There’s been a bit of buzz around NASCAR about some teams purposely adding black to their paint schemes to hide modifications from the laser scanner the sanctioning body uses for inspections.

To make a long, long story from Kickin’ The Tires short, there are two types of scans: high resolution and low resolution. Low-resolution scans are done for the vast majority of the field, while high-resolution scans are done on all of the black or darker-shade cars because the scanner has problems with dark colors on low resolution. Because of this, the theory is that teams can add black to their paint schemes in specific spots (and teams have done so already) and cheat with those parts of the car.

Supposedly, NASCAR cannot simply run all of the cars through high resolution due to the time constraints, which really isn’t a good excuse. Not doing everything possible to stop cheating will eventually just lead to the sanctioning body having to deal with yet another rules controversy. One way it could perhaps be done would be to run the cars through the scanners overnight on Thursday.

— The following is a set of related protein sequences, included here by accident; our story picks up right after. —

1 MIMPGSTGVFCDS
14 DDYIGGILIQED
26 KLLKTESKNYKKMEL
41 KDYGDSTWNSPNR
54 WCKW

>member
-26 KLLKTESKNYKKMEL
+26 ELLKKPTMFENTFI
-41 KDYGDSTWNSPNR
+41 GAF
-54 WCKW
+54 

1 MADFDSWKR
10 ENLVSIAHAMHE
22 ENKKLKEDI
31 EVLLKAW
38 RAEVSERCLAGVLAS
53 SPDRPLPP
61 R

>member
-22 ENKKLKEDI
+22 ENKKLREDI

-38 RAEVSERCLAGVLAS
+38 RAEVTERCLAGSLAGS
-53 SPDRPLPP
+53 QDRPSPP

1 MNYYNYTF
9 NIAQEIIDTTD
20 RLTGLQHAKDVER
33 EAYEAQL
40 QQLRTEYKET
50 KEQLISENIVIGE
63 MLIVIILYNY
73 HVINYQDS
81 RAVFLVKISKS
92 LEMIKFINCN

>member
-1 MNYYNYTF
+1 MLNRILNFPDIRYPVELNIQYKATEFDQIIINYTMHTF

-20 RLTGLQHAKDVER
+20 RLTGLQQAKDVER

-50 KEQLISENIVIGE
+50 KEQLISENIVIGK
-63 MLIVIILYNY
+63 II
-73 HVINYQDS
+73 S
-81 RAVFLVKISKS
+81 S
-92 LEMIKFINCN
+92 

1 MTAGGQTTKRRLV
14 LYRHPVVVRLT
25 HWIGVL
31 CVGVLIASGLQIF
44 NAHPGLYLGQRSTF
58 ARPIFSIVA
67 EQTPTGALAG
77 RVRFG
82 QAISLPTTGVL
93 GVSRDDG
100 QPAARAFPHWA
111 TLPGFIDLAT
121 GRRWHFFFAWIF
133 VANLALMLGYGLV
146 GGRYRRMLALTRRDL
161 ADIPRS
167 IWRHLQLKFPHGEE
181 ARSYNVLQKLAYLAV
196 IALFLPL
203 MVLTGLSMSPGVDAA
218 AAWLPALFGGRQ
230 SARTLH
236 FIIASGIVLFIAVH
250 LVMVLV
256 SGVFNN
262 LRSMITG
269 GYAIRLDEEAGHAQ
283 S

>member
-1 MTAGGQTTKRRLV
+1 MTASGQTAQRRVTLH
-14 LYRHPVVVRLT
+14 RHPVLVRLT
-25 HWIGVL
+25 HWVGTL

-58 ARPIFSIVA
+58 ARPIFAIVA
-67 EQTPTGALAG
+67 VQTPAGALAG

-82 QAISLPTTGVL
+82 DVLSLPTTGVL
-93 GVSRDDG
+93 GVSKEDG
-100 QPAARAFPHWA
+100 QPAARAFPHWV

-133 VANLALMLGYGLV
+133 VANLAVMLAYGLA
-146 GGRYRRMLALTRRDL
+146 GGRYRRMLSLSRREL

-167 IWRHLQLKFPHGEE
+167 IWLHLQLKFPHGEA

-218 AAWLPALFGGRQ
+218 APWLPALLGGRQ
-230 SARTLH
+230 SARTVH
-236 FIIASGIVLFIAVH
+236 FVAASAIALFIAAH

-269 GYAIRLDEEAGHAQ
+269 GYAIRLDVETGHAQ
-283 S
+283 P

How will the income model change for NASCAR this off season?

There has been yet another announcement of a major sponsor leaving NASCAR, as 5-Hour Energy will no longer sponsor defending Cup Series champion Martin Truex Jr. following this year.

This year alone has seen another major sponsor leave NASCAR. Lowe’s, the longtime sponsor for Jimmie Johnson, will not be returning to the sport either.

While it is disheartening to see so many major companies leaving the sport, the reality is actually very simple: companies want to be sponsors in NASCAR, they simply don’t want to spend as much money as teams are charging. My family owns a carpet store, and we’d like to advertise it on TV, but we aren’t going to spend the money the stations want for a 30-second ad at midnight on the local station. There’s no way we could see all of it come back.